Here’s what I’d like to see. Maybe a pastor owns a library and reads a book that he thinks the church should study. The Bible software company could offer a simple subscription to the pastor to let everyone in his church, small group, or on his staff read that books plus a few additional titles. For example, what if my church wanted to do a study of John Piper’s book Finally Alive. The book costs $13.95 from the Faithlife. If a small group of 20 people wanted to do the study, we’d have to pay $ 279 so each person could access the book via Logos. The study might take three months.

What if Logos or another Bible software company offered a group subscription model? The 20 people could all install a computer or mobile app and read the book. How much would make it worthwhile for the small group but still cost effective for the Bible software company? Using the Logos model of half their annual payment price, the following makes sense. $279 divided by 12 months plus $5/month for the processing fee makes the monthly payment $28.25. Since Logos rents books for half that fee, the rental for the small group would cost about $15/month. Logos needs to realize that some of the 20 small group members might get used to using Logos on their iPad or Galaxy phone and want to keep using it as their Bible. They might want to do their Sunday school lesson study on it. One of them might be a seminary student studying for the ministry. How much money might the company make on future sales or subscriptions? It’s possible that the Bible software company would see this as a lost leader that would attract further business. Instead of charging $15/month to the church, they might charge $4.99/month knowing they will easily make up the other $10 in future sales and subscriptions. They might even give one book per month for a group study to current subscribers at a certain level. If I subscribe to the Pastor’s library for $79.99/month, maybe that would give me access to one book each month for up to 25 people for free. This would create some good will and future business from among the small group members. The small group members could use the app on their phone and on the computer version along with the other books Logos already gives away for free when someone registers for an account.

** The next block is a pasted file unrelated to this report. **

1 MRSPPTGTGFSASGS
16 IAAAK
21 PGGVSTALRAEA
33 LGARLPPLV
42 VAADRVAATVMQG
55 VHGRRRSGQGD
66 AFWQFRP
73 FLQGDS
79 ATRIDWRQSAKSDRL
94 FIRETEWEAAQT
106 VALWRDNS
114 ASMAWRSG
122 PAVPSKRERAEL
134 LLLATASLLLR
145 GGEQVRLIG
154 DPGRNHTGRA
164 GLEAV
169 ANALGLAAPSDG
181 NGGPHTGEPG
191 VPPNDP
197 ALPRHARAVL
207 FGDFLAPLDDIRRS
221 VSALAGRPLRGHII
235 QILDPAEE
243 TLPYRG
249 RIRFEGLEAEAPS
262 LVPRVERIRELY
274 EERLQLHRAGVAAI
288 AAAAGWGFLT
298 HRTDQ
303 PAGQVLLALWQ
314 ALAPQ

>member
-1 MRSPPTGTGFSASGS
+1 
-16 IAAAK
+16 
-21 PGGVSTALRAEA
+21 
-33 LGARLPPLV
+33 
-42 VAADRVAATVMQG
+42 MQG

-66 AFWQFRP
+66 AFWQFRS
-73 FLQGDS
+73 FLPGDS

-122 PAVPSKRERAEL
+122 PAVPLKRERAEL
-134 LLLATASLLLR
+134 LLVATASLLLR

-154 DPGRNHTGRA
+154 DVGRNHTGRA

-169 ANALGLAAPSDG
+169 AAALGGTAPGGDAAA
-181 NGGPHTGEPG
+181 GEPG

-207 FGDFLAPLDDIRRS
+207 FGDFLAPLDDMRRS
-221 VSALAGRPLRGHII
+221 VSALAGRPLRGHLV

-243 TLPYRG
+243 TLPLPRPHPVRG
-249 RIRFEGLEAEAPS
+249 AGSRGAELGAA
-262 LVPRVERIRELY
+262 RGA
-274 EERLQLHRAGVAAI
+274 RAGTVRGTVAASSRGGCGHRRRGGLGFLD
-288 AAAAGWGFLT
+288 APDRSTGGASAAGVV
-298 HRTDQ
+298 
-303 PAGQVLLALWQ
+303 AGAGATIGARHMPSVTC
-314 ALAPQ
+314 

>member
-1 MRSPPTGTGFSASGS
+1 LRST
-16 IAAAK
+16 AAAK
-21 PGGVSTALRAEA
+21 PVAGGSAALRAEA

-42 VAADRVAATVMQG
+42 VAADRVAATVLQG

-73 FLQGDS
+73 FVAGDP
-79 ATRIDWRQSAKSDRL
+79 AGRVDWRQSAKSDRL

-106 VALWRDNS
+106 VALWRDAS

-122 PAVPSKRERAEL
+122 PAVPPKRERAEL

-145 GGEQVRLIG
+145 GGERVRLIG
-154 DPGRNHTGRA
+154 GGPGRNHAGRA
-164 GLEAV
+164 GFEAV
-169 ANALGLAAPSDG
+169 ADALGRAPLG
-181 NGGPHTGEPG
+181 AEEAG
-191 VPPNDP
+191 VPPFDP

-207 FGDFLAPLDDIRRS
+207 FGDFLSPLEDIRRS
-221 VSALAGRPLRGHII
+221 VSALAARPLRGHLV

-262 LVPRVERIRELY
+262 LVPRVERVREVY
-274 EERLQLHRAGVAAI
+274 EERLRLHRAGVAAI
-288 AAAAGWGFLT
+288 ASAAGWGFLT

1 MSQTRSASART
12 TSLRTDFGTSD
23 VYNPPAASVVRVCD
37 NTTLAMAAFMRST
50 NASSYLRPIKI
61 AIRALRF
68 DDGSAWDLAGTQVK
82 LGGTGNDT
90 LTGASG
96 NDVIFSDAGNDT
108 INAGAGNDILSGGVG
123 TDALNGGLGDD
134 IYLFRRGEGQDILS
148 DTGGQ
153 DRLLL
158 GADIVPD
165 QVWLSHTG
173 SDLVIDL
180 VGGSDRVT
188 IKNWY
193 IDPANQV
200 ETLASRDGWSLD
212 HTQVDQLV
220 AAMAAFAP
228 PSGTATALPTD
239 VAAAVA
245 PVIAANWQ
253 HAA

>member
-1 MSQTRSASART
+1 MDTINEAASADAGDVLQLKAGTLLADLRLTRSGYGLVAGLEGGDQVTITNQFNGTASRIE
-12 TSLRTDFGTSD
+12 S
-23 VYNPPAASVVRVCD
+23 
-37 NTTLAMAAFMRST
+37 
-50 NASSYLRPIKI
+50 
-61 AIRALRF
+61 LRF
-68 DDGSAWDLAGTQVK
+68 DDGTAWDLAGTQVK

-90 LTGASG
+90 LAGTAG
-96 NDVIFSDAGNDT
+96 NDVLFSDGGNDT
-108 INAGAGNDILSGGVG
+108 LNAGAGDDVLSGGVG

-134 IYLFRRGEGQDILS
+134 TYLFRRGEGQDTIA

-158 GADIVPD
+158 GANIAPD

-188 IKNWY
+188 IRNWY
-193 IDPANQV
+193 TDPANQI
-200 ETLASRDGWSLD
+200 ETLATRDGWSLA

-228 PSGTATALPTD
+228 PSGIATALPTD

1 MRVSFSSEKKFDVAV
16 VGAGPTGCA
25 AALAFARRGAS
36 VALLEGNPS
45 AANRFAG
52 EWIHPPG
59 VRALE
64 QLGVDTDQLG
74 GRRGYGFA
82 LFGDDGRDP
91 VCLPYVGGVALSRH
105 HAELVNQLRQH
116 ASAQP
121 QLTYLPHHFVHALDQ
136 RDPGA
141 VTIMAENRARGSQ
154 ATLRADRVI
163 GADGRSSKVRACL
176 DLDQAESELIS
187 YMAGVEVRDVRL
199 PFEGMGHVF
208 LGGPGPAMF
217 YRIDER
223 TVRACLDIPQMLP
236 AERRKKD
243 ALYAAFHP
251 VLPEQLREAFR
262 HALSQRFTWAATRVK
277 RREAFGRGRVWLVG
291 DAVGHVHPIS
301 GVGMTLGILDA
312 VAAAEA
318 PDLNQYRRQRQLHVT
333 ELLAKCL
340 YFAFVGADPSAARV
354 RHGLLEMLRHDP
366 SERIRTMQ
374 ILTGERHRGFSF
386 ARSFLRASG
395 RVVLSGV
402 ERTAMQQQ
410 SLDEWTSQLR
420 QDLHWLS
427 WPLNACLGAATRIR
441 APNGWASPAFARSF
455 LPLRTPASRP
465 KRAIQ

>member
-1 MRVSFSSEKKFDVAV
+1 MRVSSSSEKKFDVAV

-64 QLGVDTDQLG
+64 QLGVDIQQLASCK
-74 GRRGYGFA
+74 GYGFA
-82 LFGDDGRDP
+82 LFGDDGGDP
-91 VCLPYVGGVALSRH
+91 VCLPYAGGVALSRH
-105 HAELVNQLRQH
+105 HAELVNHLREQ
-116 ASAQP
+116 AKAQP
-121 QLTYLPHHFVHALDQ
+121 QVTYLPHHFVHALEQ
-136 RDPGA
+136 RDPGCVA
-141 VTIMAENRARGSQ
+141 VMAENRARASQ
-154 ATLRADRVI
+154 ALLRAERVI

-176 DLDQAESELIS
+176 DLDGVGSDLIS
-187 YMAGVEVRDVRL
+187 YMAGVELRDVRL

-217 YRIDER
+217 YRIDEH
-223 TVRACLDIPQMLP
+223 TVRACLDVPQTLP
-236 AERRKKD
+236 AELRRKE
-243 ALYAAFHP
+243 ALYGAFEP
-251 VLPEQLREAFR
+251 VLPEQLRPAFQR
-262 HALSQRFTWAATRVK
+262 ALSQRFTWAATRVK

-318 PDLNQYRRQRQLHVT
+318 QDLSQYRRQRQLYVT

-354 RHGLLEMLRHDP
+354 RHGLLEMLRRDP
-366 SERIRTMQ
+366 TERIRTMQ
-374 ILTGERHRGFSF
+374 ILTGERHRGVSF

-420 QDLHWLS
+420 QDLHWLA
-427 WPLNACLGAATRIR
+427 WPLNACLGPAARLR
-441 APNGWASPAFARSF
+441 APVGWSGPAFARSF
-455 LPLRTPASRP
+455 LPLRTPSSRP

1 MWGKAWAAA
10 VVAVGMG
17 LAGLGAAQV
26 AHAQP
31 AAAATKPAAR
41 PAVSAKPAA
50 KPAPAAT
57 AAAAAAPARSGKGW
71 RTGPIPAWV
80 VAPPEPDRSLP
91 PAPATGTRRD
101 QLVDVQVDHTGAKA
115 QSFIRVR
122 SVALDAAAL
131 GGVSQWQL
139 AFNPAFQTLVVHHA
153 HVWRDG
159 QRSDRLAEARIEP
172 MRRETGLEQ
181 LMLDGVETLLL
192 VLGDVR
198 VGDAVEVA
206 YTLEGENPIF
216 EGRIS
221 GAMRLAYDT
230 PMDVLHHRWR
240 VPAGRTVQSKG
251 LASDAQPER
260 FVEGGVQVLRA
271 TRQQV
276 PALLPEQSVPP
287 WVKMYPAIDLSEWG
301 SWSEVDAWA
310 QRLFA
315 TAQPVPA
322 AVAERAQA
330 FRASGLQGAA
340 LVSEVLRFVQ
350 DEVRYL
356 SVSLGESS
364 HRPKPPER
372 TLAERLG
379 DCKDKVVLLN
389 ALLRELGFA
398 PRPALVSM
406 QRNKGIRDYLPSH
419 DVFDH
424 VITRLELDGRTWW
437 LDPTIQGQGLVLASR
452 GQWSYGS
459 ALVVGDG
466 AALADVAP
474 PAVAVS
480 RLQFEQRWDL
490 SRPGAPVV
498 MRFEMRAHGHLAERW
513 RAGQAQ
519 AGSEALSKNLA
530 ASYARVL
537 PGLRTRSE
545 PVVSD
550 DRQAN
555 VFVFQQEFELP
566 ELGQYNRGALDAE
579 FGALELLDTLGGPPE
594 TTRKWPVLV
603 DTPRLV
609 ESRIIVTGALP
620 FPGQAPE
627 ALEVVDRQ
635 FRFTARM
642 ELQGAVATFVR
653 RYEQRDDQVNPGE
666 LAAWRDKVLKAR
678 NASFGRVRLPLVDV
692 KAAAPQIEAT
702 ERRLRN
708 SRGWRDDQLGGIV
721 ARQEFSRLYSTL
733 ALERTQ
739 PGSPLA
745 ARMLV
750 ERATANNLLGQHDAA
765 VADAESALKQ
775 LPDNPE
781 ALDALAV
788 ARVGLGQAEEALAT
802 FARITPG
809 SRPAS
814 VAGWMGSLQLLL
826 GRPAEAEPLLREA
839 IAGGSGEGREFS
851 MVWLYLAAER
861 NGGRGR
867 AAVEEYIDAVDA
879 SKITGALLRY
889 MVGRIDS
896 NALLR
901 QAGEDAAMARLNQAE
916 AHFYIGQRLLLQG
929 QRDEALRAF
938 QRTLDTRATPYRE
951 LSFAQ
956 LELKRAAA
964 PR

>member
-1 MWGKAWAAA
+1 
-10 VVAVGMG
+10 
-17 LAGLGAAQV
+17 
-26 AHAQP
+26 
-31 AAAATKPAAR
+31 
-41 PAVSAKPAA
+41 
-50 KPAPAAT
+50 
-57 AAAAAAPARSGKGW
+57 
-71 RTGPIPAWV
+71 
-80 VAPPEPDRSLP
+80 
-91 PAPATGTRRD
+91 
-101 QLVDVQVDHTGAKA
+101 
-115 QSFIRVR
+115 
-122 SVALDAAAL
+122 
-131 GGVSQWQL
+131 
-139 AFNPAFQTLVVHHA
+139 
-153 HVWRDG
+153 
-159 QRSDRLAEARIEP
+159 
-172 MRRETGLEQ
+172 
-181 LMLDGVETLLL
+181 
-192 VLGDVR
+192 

Conclusion

I’d like to see Faithlife begin offering subscriptions, especially the group subscription model for a single book for churches.  I’d also like to see the all-you-can-eat with a feature-rich online version for less than $200/month. Add a model where I can mix and match the books I want for a graduated cost, and I’m very likely going to subscribe if offered. Finally, target users based on their usage and interests. Make it available as an installed version for computers and a mobile app for phones and tablets. Also make it available as a feature-rich cloud-based program for Chromebook, budget Windows-PCs and Linux users.